Chapter 2.10 The minority interpretation

The young Einstein was a rebel, moving from job to job and scrambling to find a secure job. The great father figure in physics at that time was the famous Dutchman Hendrik Lorentz. A generation older than Einstein, and a picture of prosperous, upper-middle-class respectability, Lorentz had played a major role in the discovery of the electron, for which he received one of the first Nobel prizes in 1902.

He had come within a hair’s breadth of discovering special relativity, and yet always praised and encouraged the young upstart who scooped him. Some measure Lorentz’s greatness by his ability to recognize in Einstein an unusual and unconventional genius so very different from his own. In fact, Lorentz became one of Einstein’s earliest promoters, and generously helped him find positions that enabled him to continue his research. For his part, Einstein seems to have idolized Lorentz. He once wrote to a friend, “I admire this man as no other. I would say I love him”.

Decades later, shortly before his own death, Einstein voiced an extraordinary sentiment about his older colleague: “He meant more to me personally, than anyone else I have met in my lifetime.” Later in his career, Lorentz loomed over the world of physics as a wise and benevolent grand old man, perhaps the leading physicist of his generation. But historians have been less kind. In the aftermath of the relativity revolution, Lorentz has often been portrayed as a sad figure, with a mind mired in the comfortable past and simply unable to comprehend the dazzling world unveiled by Einstein’s theories.

The historian Thomas Kuhn wrote chillingly about older scientists who were left behind by scientific revolutions, and quoted the physicist Max Planck: “A new scientific truth does not triumph by convincing its opponents and making them see the light, but rather because its opponents eventually die, and a new generation grows up that is familiar with it.” For many people, Lorentz is perhaps the most prominent example of a great scientist who died clinging to his outmoded theories. His case provides extra evidence of the depth of Einstein’s reworking of our concepts of space and time: even a Lorentz, they say, could not make the revolutionary leap into the strange new world of relativity theory.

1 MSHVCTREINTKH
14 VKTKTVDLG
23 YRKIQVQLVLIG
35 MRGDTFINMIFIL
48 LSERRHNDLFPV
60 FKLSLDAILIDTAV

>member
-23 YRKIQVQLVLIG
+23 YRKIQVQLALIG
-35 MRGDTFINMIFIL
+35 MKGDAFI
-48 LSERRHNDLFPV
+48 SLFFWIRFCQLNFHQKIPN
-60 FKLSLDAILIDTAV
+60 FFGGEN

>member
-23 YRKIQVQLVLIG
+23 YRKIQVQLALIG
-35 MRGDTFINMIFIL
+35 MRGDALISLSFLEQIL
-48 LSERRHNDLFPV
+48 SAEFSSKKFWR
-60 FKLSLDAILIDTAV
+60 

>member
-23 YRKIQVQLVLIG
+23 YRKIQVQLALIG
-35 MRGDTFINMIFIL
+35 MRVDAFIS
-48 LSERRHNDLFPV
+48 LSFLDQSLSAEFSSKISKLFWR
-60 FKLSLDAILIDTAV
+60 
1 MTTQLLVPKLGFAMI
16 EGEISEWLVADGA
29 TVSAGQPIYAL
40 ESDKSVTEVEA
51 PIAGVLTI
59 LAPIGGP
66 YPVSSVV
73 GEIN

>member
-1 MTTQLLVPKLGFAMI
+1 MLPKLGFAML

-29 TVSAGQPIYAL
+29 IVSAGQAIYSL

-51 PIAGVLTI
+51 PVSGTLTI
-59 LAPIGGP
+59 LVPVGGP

Today, however, as doubts about the foundations of Einstein’s theories multiply, Lorentz appears very differently. We now have more sympathy for his position, and even honour him for clinging to insights that time has rehabilitated. With Einstein, he is a hero in our story.

In particular, Lorentz helped begin a tradition of seeking deeper explanations of relativistic effects such as length contraction and time dilation. While Einstein simply derived these from the principles he assumed, Lorentz insisted that we press more deeply and uncover their causes. He was thus the founding father of what, for our purposes, we will call the minority interpretation.

The momentous debate between Einstein and Lorentz pitted two of the greatest physicists against each other. Their respect and affection for one another should not disguise how cutting their disagreement was. Both men had dedicated their lives to physics. If Lorentz proved correct, Einstein’s historic first discovery would be denied him. If Einstein triumphed, Lorentz’s whole approach to physics, his life-work, would be dismissed as old-fashioned, mechanical and metaphysical.